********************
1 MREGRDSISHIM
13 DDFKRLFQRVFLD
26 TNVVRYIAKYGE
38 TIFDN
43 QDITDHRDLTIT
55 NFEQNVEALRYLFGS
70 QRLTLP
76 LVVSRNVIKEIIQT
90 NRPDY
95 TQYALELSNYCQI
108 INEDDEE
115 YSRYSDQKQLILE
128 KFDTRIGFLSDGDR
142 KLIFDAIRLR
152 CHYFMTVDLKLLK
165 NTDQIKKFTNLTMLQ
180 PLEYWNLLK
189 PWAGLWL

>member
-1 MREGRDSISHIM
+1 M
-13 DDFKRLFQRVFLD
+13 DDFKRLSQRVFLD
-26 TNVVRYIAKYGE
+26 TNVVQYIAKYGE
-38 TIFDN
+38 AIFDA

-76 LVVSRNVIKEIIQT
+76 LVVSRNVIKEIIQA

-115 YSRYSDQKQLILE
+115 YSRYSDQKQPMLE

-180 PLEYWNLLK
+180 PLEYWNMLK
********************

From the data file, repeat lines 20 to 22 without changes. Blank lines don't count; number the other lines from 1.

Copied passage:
-1 MREGRDSISHIM
+1 M
-13 DDFKRLFQRVFLD